The inspiring story of a peace advocate who was raised in the dogma of hate but chose a different path.
With the assistance of journalist Giles, Ebrahim conjures a child’s voice as he tells the story of his life thus far. The book opens with a shock: The author is 7 years old, living in New Jersey, and it’s the middle of the night. His mother is shaking him awake and telling him to pack his things; there’s been an accident, someone is hurt, and they must go to a hospital in Brooklyn. It turns out that his father, El-Sayyid Nosair, has assassinated Meir Kahane, leader of the Jewish Defense League, and is a protégé of Omar Abdel-Rahman, the fundamentalist “Blind Sheik.” Later, Ebrahim’s father was also convicted of helping plot the first World Trade Center bombing from prison. Throughout the book, the author is all youthful anxiety: confused, fearful, bullied, angry, self-loathing. Despite the clarity of the writing, these emotions are experienced through a glass darkly and are spooky to the point of chilling. Ebrahim explains how easy it is to implant bigotry in children: “Alexander Graham Bell invented the telephone. Pi equals 3.14. All Jews are evil, and homosexuality is an abomination. Paris is the capital of France.” They sound like facts; a child can’t tell the difference, and they fear the “other.” As the author notes, bigotry is “such a maddeningly perfect circle.” Ebrahim could easily have trod that path, but his mother was a counterforce, somehow teaching her son empathy, and she stunned him with six simple words: “I’m so sick of hating people.”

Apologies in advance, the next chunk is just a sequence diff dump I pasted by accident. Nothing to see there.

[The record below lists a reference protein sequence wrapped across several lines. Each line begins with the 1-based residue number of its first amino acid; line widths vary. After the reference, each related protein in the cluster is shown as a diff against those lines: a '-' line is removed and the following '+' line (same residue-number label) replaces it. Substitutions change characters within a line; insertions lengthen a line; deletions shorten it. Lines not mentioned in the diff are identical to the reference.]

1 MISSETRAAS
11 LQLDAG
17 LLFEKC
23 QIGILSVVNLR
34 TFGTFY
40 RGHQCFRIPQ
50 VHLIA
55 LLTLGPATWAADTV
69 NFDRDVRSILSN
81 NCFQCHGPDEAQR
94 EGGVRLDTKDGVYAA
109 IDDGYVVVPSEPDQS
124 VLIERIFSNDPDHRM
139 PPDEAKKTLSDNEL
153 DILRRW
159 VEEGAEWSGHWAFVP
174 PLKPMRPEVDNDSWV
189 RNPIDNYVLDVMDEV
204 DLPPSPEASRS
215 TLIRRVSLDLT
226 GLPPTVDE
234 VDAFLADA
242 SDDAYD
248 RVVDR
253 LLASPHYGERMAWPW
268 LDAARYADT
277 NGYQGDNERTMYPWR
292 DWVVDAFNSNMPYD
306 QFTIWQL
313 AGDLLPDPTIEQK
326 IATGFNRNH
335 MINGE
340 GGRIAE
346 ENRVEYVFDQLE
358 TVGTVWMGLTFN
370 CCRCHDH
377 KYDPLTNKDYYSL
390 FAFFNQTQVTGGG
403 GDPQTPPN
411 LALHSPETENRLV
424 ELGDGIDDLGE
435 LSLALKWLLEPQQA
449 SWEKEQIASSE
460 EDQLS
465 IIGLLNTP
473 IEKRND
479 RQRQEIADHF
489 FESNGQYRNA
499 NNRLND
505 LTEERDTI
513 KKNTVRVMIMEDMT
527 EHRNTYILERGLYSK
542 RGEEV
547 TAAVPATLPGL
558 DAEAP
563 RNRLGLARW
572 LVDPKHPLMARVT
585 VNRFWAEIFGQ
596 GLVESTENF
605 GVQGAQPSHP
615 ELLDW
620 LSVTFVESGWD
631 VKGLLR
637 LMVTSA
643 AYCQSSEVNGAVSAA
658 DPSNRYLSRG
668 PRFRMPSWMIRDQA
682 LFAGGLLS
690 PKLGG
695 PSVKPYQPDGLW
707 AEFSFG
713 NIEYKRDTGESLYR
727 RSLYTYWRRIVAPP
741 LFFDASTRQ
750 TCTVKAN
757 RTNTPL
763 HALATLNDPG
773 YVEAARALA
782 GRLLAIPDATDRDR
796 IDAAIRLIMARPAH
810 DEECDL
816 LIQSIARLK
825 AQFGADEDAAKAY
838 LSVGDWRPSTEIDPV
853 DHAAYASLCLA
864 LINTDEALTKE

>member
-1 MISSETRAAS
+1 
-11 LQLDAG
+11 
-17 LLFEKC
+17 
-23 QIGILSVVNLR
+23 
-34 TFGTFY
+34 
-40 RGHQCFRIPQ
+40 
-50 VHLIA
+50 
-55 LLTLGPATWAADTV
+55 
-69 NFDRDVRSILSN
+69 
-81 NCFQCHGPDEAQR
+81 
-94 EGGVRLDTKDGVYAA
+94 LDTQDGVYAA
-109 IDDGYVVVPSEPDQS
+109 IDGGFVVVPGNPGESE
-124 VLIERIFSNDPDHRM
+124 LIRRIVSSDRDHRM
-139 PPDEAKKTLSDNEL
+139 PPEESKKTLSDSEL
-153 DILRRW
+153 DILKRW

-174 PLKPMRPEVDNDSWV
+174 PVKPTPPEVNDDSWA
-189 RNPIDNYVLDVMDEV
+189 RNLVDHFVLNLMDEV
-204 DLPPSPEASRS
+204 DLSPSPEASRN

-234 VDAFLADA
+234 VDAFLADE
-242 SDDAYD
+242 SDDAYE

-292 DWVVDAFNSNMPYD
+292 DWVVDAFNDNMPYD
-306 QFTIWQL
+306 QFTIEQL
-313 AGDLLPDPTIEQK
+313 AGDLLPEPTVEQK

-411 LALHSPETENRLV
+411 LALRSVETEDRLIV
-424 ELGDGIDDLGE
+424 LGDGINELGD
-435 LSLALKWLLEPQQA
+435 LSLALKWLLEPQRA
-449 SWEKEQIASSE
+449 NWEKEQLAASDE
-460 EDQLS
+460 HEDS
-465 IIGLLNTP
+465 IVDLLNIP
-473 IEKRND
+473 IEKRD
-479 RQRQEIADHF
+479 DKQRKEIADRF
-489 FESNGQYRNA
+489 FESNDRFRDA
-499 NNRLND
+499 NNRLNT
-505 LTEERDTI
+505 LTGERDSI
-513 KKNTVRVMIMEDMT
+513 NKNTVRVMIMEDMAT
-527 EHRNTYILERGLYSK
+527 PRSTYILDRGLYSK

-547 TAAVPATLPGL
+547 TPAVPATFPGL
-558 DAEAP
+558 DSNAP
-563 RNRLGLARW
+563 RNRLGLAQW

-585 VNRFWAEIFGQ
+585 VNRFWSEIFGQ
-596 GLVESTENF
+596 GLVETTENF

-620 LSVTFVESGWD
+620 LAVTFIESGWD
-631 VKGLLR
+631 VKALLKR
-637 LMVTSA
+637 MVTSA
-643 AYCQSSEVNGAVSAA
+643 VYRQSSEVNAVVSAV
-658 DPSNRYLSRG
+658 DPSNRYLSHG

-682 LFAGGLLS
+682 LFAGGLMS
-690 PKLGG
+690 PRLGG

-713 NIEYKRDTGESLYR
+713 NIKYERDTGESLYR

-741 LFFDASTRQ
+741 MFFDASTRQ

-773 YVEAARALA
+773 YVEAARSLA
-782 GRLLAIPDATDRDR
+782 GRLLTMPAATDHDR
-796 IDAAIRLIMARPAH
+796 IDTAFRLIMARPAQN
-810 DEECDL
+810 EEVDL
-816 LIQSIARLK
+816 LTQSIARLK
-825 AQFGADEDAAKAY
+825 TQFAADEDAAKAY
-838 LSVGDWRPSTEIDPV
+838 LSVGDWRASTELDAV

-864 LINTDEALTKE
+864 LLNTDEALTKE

Ebrahim turns Auden’s cautionary words on evil upside down with this brief but moving “portrait of a young man who was raised in the fires of fanaticism and embraced nonviolence instead.”